Junk Bonds Stay Out of ECB QE Scope After Collateral Rule Change
(Bloomberg) -- Junk bonds will remain outside the European Central Bank’s quantitative easing universe for now, even after changes to rating criteria that make recently downgraded bonds eligible as collateral for liquidity operations.
Wednesday’s decision applies only to lending operations, an ECB spokesman said. “We do not exclude that we make further changes in the future but for now, BBB- remains one of the criteria for the CSPP,” he added.
The central bank said Wednesday it would accept debt ranked as low as BB, two steps below the investment-grade threshold, as collateral for its loans to banks, as long as they held an investment-grade rating on April 7. But for the time being at least, the ECB’s support for junk bonds remains implicit, rather than direct.
A Bloomberg News report that the ECB would discuss accepting junk bonds as collateral sparked speculation that it would automatically make them eligible for QE. This was based on the wording of the decision to implement the corporate sector purchase program back in 2016, when ratings criteria were included as part of the so-called marketable assets requirement rather than a standalone clause.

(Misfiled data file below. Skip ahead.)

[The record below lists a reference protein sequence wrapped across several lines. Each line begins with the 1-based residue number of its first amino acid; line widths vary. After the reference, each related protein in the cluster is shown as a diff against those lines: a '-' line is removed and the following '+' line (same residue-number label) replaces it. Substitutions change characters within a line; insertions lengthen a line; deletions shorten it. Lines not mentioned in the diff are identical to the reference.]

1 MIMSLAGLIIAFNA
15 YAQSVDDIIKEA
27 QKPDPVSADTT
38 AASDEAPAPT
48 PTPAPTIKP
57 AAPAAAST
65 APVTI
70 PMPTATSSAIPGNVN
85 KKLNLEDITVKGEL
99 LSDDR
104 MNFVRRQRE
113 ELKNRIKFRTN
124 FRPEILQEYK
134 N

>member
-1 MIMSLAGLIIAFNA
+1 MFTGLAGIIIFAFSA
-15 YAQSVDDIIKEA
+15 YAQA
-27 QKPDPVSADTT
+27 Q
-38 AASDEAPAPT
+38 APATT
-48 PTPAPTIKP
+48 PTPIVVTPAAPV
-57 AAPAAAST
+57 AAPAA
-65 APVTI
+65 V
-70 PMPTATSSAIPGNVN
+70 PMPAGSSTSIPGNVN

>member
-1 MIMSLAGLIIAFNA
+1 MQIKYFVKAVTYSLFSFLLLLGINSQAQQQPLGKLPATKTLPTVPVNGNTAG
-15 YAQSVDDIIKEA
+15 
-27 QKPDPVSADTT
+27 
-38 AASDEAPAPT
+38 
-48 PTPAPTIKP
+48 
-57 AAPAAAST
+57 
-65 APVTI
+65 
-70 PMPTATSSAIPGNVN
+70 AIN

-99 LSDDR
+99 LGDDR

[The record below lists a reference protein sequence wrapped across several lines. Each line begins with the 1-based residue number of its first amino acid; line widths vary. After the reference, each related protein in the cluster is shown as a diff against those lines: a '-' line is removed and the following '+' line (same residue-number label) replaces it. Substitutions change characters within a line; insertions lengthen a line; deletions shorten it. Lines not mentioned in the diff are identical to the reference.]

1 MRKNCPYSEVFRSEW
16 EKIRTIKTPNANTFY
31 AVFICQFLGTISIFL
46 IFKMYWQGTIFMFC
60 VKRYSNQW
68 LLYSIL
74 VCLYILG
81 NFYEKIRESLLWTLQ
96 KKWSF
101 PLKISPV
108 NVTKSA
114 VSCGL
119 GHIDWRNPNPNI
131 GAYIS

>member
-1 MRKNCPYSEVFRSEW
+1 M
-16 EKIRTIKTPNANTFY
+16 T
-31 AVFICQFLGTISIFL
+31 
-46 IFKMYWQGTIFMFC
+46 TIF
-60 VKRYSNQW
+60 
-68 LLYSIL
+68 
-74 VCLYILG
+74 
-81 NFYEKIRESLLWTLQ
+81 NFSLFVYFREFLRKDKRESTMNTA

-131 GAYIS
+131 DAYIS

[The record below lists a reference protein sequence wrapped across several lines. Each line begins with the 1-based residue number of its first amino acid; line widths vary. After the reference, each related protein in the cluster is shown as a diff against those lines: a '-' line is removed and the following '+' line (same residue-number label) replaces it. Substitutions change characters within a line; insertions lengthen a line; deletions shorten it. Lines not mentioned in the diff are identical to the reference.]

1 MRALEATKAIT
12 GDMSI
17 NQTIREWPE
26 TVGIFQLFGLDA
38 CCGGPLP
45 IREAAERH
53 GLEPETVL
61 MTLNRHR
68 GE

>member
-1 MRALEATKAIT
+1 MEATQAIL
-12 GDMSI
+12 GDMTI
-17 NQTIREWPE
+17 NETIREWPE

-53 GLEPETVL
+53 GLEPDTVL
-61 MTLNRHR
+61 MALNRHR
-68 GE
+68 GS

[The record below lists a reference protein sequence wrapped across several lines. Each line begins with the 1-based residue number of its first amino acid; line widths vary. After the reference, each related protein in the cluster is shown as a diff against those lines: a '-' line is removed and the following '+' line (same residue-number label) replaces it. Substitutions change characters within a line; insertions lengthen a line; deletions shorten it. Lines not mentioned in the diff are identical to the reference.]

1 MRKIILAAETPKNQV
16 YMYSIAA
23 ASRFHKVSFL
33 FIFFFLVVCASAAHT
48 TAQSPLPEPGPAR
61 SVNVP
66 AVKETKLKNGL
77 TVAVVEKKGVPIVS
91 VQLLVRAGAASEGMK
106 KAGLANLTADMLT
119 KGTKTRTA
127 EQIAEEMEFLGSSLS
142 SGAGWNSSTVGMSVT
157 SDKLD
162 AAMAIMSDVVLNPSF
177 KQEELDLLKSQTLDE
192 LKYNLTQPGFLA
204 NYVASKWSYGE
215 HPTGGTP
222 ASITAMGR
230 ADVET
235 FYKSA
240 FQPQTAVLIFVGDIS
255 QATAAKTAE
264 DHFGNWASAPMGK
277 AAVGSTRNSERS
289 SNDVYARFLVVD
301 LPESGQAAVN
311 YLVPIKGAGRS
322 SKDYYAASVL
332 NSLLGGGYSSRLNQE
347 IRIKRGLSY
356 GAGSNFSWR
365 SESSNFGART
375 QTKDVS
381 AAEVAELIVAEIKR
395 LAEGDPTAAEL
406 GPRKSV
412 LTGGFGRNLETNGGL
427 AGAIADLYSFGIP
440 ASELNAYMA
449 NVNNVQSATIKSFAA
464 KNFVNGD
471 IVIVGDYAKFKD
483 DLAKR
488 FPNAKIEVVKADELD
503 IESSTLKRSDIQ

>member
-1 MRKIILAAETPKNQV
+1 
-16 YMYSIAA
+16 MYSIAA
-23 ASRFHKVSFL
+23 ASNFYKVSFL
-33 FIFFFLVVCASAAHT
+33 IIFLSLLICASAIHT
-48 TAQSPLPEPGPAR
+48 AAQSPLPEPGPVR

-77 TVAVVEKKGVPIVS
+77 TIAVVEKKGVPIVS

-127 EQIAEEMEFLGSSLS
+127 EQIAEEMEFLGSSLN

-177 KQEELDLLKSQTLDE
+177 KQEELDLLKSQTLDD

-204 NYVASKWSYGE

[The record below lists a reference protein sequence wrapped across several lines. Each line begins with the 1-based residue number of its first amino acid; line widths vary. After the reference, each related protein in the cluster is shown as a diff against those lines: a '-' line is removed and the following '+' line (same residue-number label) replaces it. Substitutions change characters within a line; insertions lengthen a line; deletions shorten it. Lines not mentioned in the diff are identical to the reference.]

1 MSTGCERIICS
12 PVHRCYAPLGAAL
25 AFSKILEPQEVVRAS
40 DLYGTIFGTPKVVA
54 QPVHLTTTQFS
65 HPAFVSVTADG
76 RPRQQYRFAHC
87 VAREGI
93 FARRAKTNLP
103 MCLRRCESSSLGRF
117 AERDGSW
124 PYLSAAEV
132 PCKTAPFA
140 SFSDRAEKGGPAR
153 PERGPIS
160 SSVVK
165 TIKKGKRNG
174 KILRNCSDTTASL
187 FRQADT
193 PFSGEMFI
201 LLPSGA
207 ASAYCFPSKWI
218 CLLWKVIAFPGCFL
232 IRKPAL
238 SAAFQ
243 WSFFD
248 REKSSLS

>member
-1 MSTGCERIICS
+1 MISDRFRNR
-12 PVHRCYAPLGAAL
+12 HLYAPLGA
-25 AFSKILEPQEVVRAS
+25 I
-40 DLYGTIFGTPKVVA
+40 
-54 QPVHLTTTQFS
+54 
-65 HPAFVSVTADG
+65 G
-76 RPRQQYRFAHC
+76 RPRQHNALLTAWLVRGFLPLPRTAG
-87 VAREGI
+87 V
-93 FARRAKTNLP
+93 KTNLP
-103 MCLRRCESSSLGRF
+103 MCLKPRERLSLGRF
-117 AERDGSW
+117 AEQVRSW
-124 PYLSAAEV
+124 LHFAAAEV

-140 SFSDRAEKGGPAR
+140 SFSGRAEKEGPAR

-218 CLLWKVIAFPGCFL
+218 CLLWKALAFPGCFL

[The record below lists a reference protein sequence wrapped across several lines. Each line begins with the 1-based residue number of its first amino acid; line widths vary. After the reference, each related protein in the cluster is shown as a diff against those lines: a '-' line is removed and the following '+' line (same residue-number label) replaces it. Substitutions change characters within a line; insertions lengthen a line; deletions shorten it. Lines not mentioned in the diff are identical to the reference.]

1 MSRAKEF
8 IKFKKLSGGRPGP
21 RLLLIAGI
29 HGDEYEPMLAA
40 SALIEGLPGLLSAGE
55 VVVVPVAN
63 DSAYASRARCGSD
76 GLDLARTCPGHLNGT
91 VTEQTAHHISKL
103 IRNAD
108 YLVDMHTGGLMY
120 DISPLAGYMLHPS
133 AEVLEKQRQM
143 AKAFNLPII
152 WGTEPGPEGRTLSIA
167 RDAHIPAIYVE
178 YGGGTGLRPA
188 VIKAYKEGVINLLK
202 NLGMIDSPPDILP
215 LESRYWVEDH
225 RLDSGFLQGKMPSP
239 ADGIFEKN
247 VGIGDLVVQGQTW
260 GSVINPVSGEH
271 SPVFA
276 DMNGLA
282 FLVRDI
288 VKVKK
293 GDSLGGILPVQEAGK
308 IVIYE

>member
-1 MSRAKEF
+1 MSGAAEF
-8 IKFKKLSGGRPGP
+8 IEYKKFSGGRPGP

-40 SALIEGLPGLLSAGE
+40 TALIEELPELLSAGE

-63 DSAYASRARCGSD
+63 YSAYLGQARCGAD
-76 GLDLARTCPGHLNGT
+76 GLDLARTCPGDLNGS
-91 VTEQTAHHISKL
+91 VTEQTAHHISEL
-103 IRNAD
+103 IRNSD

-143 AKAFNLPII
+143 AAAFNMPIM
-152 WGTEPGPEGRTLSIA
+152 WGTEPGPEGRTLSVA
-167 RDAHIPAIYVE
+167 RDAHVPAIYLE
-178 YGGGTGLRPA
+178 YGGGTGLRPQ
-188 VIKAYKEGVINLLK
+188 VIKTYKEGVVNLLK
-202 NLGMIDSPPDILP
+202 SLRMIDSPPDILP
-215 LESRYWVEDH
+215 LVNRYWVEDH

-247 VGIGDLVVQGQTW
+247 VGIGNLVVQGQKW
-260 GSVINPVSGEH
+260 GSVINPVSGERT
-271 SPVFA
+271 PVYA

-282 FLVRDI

Analysts have repeatedly flagged the risk of “fallen angels” -- investment-grade firms that fall to junk -- triggering forced sales by investors focused on higher quality debt. As much as $145 billion of debt from Europe, the Middle East and Africa could be cut to junk as the coronavirus pandemic takes its toll on businesses and economies, according to S&P Ratings Global Ratings.
The ECB said on Wednesday that it “may decide further measures” to continue the smooth transition of monetary policy. In the U.S., the Federal Reserve has said it’ll buy high-yield debt and exchange-traded funds as part of a program to support small and mid-sized businesses during the crisis.
The move provides “no direct support as it were, but it does remove the significant technical risk of indigestion in the high yield market from fallen angels,” said Tom Ross, a portfolio manager at Janus Henderson, which oversees $375 billion. “We believe the implicit support is there, as they stated they are willing to change the criteria further in the future.”
The ECB decided last month to allow Greek government bonds, which are rated well below investment grade, as part of its emergency bond-buying program in an acknowledgment of the broad scope of the coronavirus shock.
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